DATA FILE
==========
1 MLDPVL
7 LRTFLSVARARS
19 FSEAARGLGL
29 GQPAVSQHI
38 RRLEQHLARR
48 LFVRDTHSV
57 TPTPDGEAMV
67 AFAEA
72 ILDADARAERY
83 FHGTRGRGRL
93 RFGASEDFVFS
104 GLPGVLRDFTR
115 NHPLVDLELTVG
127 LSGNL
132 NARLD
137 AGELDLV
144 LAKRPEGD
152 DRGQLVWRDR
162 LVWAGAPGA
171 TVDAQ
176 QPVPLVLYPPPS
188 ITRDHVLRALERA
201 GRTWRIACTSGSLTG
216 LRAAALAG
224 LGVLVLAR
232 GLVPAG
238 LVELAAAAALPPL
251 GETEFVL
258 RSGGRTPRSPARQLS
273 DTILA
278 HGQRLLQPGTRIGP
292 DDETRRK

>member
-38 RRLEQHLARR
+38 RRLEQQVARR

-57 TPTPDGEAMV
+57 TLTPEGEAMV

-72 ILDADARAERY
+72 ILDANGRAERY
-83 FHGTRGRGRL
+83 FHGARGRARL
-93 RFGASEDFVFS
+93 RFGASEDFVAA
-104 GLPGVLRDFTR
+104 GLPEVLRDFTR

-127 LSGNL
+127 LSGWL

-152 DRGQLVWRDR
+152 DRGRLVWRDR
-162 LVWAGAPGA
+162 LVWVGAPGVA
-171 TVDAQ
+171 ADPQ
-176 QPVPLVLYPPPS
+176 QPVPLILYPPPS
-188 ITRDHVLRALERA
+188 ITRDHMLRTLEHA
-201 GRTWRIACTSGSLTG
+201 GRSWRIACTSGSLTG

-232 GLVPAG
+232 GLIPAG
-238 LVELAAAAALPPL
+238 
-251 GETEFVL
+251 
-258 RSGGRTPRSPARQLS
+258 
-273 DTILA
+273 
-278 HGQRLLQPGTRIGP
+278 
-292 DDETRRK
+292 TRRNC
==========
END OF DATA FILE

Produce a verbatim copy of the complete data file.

1 MLDPVL
7 LRTFLSVARARS
19 FSEAARGLGL
29 GQPAVSQHI
38 RRLEQHLARR
48 LFVRDTHSV
57 TPTPDGEAMV
67 AFAEA
72 ILDADARAERY
83 FHGTRGRGRL
93 RFGASEDFVFS
104 GLPGVLRDFTR
115 NHPLVDLELTVG
127 LSGNL
132 NARLD
137 AGELDLV
144 LAKRPEGD
152 DRGQLVWRDR
162 LVWAGAPGA
171 TVDAQ
176 QPVPLVLYPPPS
188 ITRDHVLRALERA
201 GRTWRIACTSGSLTG
216 LRAAALAG
224 LGVLVLAR
232 GLVPAG
238 LVELAAAAALPPL
251 GETEFVL
258 RSGGRTPRSPARQLS
273 DTILA
278 HGQRLLQPGTRIGP
292 DDETRRK

>member
-38 RRLEQHLARR
+38 RRLEQQVARR

-57 TPTPDGEAMV
+57 TLTPEGEAMV

-72 ILDADARAERY
+72 ILDANGRAERY
-83 FHGTRGRGRL
+83 FHGARGRARL
-93 RFGASEDFVFS
+93 RFGASEDFVAA
-104 GLPGVLRDFTR
+104 GLPEVLRDFTR

-127 LSGNL
+127 LSGWL

-152 DRGQLVWRDR
+152 DRGRLVWRDR
-162 LVWAGAPGA
+162 LVWVGAPGVA
-171 TVDAQ
+171 ADPQ
-176 QPVPLVLYPPPS
+176 QPVPLILYPPPS
-188 ITRDHVLRALERA
+188 ITRDHMLRTLEHA
-201 GRTWRIACTSGSLTG
+201 GRSWRIACTSGSLTG

-232 GLVPAG
+232 GLIPAG
-238 LVELAAAAALPPL
+238 
-251 GETEFVL
+251 
-258 RSGGRTPRSPARQLS
+258 
-273 DTILA
+273 
-278 HGQRLLQPGTRIGP
+278 
-292 DDETRRK
+292 TRRNC